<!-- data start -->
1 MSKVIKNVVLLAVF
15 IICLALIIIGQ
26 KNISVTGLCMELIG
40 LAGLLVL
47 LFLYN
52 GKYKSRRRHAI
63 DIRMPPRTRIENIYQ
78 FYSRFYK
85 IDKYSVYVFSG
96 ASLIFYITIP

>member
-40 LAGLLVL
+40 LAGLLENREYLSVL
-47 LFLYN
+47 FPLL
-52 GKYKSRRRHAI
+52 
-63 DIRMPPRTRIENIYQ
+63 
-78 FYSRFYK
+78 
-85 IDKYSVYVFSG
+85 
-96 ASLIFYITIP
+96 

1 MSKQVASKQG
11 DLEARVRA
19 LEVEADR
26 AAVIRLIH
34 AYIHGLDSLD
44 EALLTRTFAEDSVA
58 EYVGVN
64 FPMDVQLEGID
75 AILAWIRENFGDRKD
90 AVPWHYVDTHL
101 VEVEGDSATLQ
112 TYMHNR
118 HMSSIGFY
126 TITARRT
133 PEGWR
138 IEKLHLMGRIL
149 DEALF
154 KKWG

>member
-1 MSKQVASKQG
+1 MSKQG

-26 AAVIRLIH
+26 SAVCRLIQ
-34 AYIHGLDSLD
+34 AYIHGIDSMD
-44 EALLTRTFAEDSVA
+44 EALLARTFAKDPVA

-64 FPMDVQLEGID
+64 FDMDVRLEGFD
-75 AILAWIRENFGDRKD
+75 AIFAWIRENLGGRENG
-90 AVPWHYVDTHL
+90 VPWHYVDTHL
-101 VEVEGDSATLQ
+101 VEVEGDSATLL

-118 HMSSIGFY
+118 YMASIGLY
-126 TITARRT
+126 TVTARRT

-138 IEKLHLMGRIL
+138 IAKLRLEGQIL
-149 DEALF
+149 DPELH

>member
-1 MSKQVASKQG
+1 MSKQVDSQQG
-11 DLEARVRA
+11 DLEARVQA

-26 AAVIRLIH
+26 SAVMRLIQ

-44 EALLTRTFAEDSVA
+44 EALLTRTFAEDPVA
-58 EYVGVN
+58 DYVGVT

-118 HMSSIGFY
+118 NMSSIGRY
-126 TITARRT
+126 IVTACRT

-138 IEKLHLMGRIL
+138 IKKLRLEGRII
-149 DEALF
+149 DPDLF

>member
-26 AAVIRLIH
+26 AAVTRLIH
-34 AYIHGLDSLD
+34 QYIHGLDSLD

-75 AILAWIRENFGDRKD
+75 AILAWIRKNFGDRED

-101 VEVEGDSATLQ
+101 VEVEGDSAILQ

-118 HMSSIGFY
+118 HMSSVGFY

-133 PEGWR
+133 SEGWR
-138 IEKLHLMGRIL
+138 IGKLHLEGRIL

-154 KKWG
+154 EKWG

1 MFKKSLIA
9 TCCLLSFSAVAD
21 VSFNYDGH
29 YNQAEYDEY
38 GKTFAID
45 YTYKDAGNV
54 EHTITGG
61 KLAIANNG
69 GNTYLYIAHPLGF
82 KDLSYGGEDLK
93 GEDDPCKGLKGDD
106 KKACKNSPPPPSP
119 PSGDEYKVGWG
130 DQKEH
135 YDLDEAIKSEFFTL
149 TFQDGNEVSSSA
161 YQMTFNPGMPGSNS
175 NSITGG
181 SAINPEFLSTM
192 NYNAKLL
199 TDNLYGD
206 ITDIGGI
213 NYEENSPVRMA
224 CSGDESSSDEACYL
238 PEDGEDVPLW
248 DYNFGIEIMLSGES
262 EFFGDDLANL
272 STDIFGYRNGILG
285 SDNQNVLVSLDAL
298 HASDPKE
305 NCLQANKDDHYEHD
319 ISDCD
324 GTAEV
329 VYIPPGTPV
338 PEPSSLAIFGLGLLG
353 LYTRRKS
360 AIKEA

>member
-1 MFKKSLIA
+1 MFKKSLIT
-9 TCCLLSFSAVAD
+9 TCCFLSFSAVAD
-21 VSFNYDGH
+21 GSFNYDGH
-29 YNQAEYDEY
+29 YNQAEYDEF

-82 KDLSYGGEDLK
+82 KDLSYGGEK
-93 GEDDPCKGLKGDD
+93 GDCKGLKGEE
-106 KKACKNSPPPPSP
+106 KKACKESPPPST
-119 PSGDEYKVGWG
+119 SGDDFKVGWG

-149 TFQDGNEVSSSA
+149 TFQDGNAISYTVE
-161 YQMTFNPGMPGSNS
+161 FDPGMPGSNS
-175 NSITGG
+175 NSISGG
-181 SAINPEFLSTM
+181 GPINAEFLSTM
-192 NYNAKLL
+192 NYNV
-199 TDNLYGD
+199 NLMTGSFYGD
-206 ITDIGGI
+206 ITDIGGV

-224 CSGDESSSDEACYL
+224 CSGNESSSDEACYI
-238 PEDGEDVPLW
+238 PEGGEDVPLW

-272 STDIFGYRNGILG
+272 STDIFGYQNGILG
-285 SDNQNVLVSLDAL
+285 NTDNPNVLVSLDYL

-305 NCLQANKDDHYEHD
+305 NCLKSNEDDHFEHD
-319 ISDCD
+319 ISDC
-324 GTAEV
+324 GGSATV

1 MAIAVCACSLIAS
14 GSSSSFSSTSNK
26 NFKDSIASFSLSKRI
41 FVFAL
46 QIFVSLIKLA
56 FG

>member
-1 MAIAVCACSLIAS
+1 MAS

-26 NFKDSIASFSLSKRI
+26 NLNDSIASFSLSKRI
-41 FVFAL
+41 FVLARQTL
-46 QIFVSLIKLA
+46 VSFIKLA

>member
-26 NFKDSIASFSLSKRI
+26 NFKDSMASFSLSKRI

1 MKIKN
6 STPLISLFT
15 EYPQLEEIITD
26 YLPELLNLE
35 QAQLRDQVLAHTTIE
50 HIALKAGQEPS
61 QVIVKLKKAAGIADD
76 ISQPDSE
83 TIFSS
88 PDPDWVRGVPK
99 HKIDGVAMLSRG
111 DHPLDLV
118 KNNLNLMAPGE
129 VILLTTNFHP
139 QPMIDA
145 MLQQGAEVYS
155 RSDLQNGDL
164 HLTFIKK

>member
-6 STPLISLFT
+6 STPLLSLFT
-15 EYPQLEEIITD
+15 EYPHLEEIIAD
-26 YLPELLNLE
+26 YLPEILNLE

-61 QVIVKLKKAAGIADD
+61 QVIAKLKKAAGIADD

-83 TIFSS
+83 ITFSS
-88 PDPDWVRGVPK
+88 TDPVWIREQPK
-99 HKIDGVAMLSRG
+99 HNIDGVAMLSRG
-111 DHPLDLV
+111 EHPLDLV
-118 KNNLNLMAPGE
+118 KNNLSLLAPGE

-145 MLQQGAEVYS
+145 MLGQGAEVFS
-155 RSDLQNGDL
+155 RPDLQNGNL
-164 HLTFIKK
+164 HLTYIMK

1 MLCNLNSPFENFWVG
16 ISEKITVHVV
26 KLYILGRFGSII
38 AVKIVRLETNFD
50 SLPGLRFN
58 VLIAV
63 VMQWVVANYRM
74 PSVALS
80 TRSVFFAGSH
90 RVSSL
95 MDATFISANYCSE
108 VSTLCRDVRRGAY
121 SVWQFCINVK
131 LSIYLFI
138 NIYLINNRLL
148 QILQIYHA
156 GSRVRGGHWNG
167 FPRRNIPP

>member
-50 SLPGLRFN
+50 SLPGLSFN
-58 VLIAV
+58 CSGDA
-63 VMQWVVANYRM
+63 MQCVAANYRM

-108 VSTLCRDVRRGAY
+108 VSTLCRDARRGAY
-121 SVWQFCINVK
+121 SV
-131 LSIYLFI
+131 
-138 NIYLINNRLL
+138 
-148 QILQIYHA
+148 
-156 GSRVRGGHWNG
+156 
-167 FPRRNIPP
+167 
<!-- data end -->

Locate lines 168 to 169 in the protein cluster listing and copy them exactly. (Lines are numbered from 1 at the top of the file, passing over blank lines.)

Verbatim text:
+192 NYNV
-199 TDNLYGD